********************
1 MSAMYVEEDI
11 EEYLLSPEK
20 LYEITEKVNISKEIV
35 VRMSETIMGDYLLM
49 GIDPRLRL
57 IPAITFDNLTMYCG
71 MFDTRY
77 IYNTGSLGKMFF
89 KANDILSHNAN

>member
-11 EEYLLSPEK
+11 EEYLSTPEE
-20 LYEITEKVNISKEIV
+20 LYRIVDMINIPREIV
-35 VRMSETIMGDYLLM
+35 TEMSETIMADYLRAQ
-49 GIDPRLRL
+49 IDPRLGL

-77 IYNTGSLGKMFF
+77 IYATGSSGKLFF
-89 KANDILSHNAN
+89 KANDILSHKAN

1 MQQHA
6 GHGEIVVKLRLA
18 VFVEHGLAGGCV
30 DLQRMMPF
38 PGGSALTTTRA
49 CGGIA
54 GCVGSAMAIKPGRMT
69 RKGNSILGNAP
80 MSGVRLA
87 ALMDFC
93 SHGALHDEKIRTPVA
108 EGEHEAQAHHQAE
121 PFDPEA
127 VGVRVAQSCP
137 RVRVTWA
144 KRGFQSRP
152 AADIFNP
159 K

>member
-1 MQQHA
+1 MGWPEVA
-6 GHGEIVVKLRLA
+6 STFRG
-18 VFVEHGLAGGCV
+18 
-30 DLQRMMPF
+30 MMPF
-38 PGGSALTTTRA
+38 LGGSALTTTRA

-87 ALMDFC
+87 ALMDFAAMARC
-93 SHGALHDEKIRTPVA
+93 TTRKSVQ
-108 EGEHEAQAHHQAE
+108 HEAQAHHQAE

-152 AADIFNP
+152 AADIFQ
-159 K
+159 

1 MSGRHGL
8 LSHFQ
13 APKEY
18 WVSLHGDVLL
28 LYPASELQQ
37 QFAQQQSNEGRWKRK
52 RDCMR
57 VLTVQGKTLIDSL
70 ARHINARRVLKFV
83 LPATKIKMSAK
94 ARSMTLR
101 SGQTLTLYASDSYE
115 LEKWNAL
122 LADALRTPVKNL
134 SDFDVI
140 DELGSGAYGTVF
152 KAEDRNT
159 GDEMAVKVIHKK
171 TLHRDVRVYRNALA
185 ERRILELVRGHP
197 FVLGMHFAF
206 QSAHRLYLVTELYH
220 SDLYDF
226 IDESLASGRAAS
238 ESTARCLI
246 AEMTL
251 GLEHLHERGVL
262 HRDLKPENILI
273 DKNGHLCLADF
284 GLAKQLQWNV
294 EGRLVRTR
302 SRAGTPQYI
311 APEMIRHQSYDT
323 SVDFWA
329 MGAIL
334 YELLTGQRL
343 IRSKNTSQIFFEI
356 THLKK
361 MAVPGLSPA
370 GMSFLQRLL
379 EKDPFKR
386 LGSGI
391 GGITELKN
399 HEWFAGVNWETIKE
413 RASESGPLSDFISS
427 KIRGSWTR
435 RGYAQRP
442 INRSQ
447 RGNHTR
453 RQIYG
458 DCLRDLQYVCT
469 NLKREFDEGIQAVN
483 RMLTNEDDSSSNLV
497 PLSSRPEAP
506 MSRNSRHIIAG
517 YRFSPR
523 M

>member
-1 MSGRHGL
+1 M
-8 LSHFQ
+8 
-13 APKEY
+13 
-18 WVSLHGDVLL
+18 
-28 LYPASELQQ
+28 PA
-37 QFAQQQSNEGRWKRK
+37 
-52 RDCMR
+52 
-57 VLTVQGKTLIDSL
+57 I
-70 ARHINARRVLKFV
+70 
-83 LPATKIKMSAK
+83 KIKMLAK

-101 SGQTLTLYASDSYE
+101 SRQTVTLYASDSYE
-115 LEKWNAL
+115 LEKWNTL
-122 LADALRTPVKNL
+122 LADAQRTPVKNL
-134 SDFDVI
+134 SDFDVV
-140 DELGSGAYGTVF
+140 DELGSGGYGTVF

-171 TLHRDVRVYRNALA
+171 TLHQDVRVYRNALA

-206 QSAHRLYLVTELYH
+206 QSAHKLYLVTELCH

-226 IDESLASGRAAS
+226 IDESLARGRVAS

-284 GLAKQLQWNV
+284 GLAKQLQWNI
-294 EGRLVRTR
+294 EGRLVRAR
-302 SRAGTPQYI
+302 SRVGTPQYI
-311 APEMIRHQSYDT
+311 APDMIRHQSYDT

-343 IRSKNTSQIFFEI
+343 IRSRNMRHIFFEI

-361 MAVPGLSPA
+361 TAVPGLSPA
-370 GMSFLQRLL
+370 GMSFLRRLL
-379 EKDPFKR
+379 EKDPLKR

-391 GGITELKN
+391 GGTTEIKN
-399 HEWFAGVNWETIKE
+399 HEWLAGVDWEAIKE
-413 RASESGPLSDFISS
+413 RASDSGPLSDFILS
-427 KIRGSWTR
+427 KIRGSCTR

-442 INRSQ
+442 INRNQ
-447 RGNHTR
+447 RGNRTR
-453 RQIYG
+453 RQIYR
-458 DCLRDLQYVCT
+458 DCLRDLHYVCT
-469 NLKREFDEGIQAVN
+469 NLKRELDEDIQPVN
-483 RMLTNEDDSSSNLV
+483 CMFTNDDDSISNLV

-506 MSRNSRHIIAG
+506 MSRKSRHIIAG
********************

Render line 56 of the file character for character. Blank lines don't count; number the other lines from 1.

-108 EGEHEAQAHHQAE